iii) If Hex($iv_Address) = "01000000" Then ExitLoop <-- why terminate the check at 0x01000000?

iv) the whole function try to return the Allocation Base, but why this is what we want?

Edited by BruceCopperField

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In order to fully understand, you should learn about the Windows PE file format and the way process loading works in windows.

From your example :

0x12ff78 is an address in stack, totally unreliable.

0x403018 should be inside the program's code or data section (because programs get loaded at 400000) Its contents may be stable everywhere.

Like Brett said, use the NomadMemory UDF to easily make a test case script.

Thx for the reply.

If the things in the stack (like my 0x12ff78) are totally unreliable, then what about games that solely put all its pointers in the stack - i.e. all pointers are declared as local variables inside some C functions. In that case, does it mean there is no guarantee these addresses are the same every time we reboot, although in my test code they are, so happened, the same.

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#12 ·  Posted (edited)

Finding the memory base is only useful for loaded dlls (libraries) because they can get loaded in different locations. All executables load at 400000.

So if you want to patch a dll's memory you have to find its base address in memory and add the offset you want.

100000 is just a starting value, it keeps comparing sections of code to see if they are PAGE_EXECUTE_WRITECOPY, otherwise it adds 65536 (which is 10000 in hex) and checks again.

In other words, it loops to find the lowest memory section with the PAGE_EXECUTE_WRITECOPY attributes, starting from 100000.

EDIT: Yes, local variables go in the stack, never use these addresses, they are totally unreliable, even if you think they stay the same. Also, I think you don't get the difference between variables, addresses, and pointers.

Edited by Inverted

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#13 ·  Posted (edited)

Finding the memory base is only useful for loaded dlls (libraries) because they can get loaded in different locations. All executables load at 400000.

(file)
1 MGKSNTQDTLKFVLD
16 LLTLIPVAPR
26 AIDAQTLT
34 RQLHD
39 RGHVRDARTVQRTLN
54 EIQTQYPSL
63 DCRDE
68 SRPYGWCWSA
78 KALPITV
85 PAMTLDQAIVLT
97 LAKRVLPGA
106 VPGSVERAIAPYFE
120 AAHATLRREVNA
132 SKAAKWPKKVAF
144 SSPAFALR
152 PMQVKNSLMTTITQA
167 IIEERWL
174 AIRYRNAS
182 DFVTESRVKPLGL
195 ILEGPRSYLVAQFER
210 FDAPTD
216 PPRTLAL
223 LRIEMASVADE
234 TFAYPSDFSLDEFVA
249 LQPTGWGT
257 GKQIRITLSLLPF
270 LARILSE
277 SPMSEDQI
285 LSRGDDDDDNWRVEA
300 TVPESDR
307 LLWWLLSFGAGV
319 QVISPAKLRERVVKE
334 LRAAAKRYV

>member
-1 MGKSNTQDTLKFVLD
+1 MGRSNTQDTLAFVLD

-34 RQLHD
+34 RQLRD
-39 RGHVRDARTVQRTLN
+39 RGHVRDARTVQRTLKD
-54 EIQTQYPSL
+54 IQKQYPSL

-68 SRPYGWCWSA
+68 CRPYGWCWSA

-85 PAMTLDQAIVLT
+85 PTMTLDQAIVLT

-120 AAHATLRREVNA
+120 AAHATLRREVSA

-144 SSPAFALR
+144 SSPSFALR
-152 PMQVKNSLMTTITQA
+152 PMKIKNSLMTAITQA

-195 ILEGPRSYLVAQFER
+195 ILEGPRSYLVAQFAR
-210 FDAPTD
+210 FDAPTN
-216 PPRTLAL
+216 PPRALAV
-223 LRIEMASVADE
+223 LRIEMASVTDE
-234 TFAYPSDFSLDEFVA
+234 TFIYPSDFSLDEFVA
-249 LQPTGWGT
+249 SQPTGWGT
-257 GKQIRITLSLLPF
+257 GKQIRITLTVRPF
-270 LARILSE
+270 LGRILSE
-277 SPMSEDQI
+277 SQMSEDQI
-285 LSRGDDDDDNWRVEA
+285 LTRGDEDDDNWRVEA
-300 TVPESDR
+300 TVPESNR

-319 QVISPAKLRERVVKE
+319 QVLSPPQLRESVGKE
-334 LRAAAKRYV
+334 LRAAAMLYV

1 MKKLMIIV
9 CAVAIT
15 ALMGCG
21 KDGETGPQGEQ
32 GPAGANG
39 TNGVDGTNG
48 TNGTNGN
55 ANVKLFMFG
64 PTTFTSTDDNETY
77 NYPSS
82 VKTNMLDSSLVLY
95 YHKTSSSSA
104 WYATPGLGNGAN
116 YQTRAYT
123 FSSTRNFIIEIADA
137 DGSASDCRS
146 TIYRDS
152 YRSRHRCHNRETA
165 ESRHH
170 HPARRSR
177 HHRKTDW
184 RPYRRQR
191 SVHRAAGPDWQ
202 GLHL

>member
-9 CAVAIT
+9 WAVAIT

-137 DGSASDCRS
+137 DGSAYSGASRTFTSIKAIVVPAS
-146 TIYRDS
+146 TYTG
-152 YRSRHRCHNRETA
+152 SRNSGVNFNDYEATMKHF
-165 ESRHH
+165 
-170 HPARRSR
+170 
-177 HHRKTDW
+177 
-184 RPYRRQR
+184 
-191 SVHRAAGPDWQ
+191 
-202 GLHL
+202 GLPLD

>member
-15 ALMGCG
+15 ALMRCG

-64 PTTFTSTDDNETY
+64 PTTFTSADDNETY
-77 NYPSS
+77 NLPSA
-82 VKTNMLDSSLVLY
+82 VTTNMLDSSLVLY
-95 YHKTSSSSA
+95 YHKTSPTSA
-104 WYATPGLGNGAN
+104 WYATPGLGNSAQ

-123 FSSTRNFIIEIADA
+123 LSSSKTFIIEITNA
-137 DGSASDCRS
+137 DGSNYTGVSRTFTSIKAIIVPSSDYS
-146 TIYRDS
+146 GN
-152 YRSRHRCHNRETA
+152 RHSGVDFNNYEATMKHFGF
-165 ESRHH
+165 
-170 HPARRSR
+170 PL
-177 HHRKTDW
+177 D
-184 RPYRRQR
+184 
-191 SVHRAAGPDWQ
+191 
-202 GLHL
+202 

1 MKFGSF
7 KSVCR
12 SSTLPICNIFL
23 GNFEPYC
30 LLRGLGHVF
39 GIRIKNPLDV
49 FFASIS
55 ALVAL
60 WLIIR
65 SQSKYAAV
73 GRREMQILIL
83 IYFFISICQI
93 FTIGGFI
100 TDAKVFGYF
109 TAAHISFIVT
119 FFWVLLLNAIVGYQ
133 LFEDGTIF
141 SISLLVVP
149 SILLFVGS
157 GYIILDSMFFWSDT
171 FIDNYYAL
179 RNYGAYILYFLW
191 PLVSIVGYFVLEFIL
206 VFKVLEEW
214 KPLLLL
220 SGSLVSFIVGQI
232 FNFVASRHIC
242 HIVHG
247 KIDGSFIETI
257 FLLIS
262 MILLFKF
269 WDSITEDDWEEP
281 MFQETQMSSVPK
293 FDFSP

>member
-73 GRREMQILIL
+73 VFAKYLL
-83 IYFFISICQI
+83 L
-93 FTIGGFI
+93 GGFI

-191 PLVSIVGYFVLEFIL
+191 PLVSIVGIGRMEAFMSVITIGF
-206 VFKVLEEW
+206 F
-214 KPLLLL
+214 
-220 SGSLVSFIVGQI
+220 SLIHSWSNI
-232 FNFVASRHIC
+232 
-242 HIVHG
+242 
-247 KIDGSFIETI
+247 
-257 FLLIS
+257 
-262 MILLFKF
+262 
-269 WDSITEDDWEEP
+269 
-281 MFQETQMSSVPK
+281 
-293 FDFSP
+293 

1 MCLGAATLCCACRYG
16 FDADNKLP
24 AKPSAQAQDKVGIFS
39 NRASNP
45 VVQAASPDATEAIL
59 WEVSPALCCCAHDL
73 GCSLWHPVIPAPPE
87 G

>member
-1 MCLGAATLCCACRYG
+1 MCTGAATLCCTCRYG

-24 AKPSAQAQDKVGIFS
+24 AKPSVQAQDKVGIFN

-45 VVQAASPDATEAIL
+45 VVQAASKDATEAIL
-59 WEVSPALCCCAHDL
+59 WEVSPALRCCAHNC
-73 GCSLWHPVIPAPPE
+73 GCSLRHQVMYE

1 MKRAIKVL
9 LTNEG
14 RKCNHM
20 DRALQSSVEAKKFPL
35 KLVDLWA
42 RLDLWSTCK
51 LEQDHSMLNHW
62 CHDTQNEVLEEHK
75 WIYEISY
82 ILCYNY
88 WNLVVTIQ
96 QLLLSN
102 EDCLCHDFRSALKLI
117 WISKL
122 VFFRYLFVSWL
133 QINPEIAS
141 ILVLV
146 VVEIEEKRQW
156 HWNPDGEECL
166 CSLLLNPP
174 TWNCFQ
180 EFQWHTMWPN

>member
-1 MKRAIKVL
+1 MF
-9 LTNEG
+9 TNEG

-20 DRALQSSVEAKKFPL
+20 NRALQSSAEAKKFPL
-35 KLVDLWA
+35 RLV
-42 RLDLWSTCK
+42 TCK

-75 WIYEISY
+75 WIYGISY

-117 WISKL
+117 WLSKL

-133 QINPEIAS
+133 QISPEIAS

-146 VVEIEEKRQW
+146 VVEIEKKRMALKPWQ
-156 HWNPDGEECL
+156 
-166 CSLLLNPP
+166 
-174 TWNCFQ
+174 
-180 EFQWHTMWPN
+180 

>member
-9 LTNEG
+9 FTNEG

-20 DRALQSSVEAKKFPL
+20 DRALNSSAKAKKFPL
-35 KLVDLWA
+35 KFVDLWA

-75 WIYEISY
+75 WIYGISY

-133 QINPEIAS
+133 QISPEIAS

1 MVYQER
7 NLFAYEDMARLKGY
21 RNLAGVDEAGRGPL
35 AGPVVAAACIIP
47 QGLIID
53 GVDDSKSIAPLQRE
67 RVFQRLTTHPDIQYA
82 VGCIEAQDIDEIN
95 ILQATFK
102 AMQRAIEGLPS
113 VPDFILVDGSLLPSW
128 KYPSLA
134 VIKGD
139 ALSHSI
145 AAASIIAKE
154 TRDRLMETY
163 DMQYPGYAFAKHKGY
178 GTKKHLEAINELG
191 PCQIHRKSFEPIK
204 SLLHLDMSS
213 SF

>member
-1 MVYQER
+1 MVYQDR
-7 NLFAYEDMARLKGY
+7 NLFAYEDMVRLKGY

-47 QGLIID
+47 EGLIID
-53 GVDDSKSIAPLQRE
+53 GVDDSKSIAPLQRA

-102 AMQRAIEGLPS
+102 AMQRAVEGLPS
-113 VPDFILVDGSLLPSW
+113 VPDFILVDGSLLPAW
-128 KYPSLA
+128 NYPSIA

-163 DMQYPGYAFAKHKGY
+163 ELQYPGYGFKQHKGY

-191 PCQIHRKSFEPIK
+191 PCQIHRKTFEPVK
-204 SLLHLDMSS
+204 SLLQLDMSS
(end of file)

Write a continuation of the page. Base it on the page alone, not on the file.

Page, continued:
So if you want to patch a dll's memory you have to find its base address in memory and add the offset you want.

100000 is just a starting value, it keeps comparing sections of code to see if they are PAGE_EXECUTE_WRITECOPY, otherwise it adds 65536 (which is 10000 in hex) and checks again.

In other words, it loops to find the lowest memory section with the PAGE_EXECUTE_WRITECOPY attributes, starting from 100000.

EDIT: Yes, local variables go in the stack, never use these addresses, they are totally unreliable, even if you think they stay the same. Also, I think you don't get the difference between variables, addresses, and pointers.

Ok, let me give an example. Suppose the online game I want write a bot on stores the HP/Mana, etc in a structure local to some function. e.g. (C code)

...
 function someHypotheticalFunctionOfTheGame() {
   struct userInfo {
      int hp;
      int mana;
      ... 
   };
   struct userInfo* pUserInfo;
   pUserInfo = (struct userInfo*) malloc(...);
   grabUserInfoFromServer(pUserInfo);
    ..
 }

This means I need to use Cheat Engine to locate the address of pUserInfo (the pointer to my desired data structure holding the Health point,mana,etc). But since pUserInfo is local to some function meaning it is stored in the stack and its address may change after a reboot,etc, right?. If this is true, how could I know which memory to read to get this pUserInfo even If I am able to locate it by cheat engine the first time and even its value looks like constant over a reboot?

Hope I have explained my concern clearly.

Once again, thx for all the replies

Edited by BruceCopperField

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Important values like health,mana etc should be stored somewhere globally, so that other functions can use them. 12xxxx addresses are in the stack, you should do a more thorough search with Cheat Engine to find the values elsewhere. Or you can find the code that reads or writes to these addresses and modify or NOP that command.

Of course, those values are also saved server-side, if you intend to change them in your client you may run into trouble.

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Honestly, go to the Cheatengine forum and do some more research on the 'tutorials' section about 'ponters' There are very detailed guides about it there :)